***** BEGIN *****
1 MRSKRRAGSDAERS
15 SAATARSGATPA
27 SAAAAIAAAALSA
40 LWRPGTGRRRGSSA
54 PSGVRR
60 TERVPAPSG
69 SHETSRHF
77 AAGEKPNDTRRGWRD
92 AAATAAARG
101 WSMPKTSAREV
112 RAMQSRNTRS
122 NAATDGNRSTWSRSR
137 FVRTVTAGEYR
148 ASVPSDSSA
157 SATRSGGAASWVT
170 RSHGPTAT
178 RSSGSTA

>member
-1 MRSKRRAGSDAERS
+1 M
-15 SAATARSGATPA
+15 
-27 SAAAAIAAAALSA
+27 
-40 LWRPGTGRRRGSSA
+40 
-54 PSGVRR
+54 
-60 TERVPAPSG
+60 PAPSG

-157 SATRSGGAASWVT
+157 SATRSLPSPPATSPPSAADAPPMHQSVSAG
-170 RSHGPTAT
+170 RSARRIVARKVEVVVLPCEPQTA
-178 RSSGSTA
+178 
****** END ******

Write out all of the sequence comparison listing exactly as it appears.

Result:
1 MRSKRRAGSDAERS
15 SAATARSGATPA
27 SAAAAIAAAALSA
40 LWRPGTGRRRGSSA
54 PSGVRR
60 TERVPAPSG
69 SHETSRHF
77 AAGEKPNDTRRGWRD
92 AAATAAARG
101 WSMPKTSAREV
112 RAMQSRNTRS
122 NAATDGNRSTWSRSR
137 FVRTVTAGEYR
148 ASVPSDSSA
157 SATRSGGAASWVT
170 RSHGPTAT
178 RSSGSTA

>member
-1 MRSKRRAGSDAERS
+1 M
-15 SAATARSGATPA
+15 
-27 SAAAAIAAAALSA
+27 
-40 LWRPGTGRRRGSSA
+40 
-54 PSGVRR
+54 
-60 TERVPAPSG
+60 PAPSG

-157 SATRSGGAASWVT
+157 SATRSLPSPPATSPPSAADAPPMHQSVSAG
-170 RSHGPTAT
+170 RSARRIVARKVEVVVLPCEPQTA
-178 RSSGSTA
+178 